1 internautes sur 2 ont trouvé ce commentaire utile 
4.0 étoiles sur 5 It's all about the Rock! 3.5 stars 14 août 2006
Par Alex A. Fintonis - Publié sur Amazon.com
Format: CD
Powerman 5000 is back with yet another change in their music. For some reason it seems to work for them. Their first album "Mega Kung Fu" was a rap/rock/funk release, while the next record "Tonight the Stars Revolt" was more industrial metal. Then came the punk influenced "Transform". Now we seem to have a straightforward rock n' roll album with "Destroy What You Enjoy". I'm not sure why Powerman 5000 is always changing with each album. It could be that Spider one is trying to be completely different from his brother Rob Zombie. If one looks at "Tonight the Stars Revolt" a good album as it is, it was markteted like a Zombie record, only it had a Sci Fi theme instead of a horror one. I think maybe Spider is trying to escape from being in his brother's shadow or just from being labeled(which is very hard in the music industry). I also usually have a major problem with a band that changes their direction with each record. Bands that have a certain formula and stick with it are much more my speed. However, for some reason in my opinion it seems that Powerman 5000 is able to pull it off.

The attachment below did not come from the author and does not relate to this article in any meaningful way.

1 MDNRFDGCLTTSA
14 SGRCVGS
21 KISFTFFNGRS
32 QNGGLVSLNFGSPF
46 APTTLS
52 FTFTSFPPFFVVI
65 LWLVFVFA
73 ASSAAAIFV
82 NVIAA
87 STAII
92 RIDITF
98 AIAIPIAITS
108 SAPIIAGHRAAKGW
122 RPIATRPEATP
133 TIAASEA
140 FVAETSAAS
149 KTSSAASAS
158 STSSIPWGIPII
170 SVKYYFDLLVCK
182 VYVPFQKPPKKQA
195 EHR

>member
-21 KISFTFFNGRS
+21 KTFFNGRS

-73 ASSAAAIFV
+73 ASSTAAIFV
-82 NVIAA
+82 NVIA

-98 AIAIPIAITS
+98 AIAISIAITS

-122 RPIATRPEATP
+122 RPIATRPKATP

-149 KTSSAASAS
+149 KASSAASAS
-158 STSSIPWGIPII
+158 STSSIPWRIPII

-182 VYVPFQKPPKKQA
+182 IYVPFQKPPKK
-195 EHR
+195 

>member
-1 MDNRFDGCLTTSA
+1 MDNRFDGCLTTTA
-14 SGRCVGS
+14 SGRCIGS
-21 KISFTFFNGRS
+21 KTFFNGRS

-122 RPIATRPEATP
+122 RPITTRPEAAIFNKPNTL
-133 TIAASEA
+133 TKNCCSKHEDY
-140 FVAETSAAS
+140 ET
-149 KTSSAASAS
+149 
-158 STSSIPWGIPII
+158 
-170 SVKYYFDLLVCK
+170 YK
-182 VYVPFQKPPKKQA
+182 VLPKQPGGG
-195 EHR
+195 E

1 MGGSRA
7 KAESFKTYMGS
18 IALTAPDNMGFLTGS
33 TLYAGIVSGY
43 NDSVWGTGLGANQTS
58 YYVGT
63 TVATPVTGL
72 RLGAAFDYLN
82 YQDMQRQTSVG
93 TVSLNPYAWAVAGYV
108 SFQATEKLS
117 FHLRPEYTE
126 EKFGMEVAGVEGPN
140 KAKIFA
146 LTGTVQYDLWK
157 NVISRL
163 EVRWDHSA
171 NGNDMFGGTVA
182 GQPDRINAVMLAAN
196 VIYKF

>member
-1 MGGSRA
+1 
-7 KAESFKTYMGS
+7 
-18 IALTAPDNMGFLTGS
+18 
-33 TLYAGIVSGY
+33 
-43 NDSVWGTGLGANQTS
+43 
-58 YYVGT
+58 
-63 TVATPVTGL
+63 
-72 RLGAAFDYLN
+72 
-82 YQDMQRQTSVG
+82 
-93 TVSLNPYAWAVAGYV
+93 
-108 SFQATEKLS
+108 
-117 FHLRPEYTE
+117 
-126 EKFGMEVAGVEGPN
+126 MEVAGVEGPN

I would have to say that "Destroy What You Enjoy" continues where "Transform" left off except with more of a basic rock n' roll edge. There is not any amazing musicianship on the record but most of the tracks have some really catchy rock grooves that are fun to listen to. Some of the highlight songs include the title track, "Murder", "Now That's Rock N Roll", "Return to the City of The Dead", and the ripping "Heroes and Villains" (my personal favorite).

Granted I can see how some people might have a hard time with Powerman 5000's changes, especially if one started listening to them when "Tonight the Stars Revolt" was released. But if one looks at all the albums and EPs Powerman has done not one of them sounds much like the last. I cannot speak for "Anyone for Doomsday' because I have never heard it. I will say that each record does rock and as long as Powerman 5000 doesn't do a straight country or rap album and stay within the realms of hard rock all things should be well. So roll down the windows, turn up your radio and say "Now That's Rock 'N Roll"!